The smart card is used to sell a specific amount of goods that the government considers essential at subsidised prices. Currently, these include petrol, gas oil, tea, sugar, rice and sunflower oil.

According to a report in Al-Iqtisadi, the government plans to start selling bread through the smart card system in the provinces of Damascus, Damascus Countryside and Aleppo. The quantity of bread to be allocated to each individual is estimated at 320 g per day and the price is to be set at SYP 50.00 per pack, unchanged from now. Each pack contains seven loaves and has a weight of 1.3 kg.

Rare economic indicators

Except for anecdotal evidence and testimonies from individuals and businesses, there are very few indicators to help estimate the economic impact of the crisis.

A source from Mahrukat, the state entity distributing oil products, said that oil consumption had declined by around 50 percent since the imposition of movement restrictions  and the curfew. This may not necessarily be good news for the government, which generates a significant portion of its cash from the sale of oil products. The government buys its oil from Iran but does not pay for it in cash and hence makes a significant profit by selling it in the market.

Also, the number of containers handled by the Lattakia port in March stood at its lowest monthly level since September 2016. However, this is both a reflection of the impact of the Coronavirus and of the gradual deterioration in the economic situation in the country. In February the number of containers was already at its lowest since that same month. Unsurprisingly, restrictions imposed in Lebanon on banking transactions are having an important impact on Syria’s import trade.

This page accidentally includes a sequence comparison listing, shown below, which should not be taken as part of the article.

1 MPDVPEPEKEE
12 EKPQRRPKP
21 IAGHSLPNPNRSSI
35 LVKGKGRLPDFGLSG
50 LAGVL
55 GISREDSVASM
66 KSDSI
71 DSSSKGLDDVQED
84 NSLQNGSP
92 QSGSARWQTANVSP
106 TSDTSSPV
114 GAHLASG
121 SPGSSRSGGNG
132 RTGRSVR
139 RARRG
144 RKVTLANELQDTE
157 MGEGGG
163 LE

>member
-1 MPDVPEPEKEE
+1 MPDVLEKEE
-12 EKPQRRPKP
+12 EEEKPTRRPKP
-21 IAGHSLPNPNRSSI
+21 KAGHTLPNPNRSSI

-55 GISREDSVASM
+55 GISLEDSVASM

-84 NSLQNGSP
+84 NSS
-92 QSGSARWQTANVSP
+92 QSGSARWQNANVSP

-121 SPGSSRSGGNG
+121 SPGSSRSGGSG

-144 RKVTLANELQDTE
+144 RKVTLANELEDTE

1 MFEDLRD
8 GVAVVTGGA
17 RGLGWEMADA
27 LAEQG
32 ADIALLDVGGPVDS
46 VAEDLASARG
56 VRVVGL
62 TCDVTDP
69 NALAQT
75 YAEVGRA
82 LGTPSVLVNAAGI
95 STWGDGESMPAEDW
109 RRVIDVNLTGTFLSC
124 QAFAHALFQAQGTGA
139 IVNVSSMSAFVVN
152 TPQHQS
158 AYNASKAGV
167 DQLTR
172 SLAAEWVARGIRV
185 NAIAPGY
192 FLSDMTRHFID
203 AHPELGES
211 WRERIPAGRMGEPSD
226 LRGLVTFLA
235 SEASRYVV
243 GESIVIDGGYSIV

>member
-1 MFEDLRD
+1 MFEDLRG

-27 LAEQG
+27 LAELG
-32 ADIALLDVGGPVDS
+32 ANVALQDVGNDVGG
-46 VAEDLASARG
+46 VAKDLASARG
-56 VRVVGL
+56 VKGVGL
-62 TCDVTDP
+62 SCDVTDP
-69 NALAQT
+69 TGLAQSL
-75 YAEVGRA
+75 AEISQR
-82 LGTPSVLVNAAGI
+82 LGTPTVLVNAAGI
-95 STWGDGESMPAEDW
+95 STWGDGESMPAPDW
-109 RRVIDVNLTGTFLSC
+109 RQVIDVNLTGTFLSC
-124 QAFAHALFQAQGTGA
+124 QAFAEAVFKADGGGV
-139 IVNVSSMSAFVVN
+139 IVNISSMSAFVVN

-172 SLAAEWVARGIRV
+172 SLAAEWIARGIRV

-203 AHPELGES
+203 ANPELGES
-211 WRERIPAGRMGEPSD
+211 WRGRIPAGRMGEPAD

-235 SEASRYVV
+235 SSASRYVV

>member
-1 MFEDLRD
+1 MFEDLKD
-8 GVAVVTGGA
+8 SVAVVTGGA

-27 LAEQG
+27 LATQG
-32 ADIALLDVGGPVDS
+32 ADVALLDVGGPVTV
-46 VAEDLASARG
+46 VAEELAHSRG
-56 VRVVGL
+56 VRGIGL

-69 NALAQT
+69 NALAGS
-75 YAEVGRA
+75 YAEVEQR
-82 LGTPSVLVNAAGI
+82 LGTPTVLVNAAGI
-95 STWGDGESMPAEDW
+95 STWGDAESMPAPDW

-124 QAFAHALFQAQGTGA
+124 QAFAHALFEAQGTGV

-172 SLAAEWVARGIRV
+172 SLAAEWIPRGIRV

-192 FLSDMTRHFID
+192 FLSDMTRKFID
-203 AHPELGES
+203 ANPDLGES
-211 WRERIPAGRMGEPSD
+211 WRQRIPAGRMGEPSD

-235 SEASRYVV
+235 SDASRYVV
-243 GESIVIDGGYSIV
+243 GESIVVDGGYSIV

Meanwhile, after falling dramatically in the first three weeks of March, the value of the Syrian pound in the foreign exchange market has somewhat stabilised. Today, the dollar was sold at SYP 1,285 in the black market, a slight increase from last week’s price of SYP 1,250.

International calls for move on sanctions

At the international level, the EU has announced a new aid package of EUR 240 million for the Syrian crisis, although the money will only go to countries hosting refugees.

There have also been growing calls for a lifting of the sanctions imposed on Syria and other countries. While these mostly came from regime allies, as well as some UN officials, interestingly, Joseph Burrell, the EU High Representative for Foreign Affairs, said after a meeting of EU foreign ministers on April 03 that “sanctions should not impede the urgent delivery of medical equipment needed to combat the Coronavirus.”

Even though the health sector is exempted from sanctions, there is little doubt that sanctions create a risky environment for western companies, particularly banks, which tend to avoid all commercial transactions with Syria.

However, a significant change to the sanctions regime at this stage is unlikely. Lifting or freezing parts of the sanctions will remove the only important leverage western countries have on the Syrian authorities both to address the Coronavirus crisis—for instance by stopping attacks on health facilities, allowing aid to reach all areas, and releasing detainees to stop the spread of the virus in prisons—and the post-crisis political and humanitarian situation, such a return of refugees, the protection of their property rights, and some sort of political concessions.

Indeed, imposing sanctions again after the crisis ends would be politically much more difficult than lifting or freezing them, even for a temporary period.

What is more likely to happen in the weeks and months ahead is that more aid will be channelled to the World Health Organisation for its operations in the country as well as to NGOs and INGOs.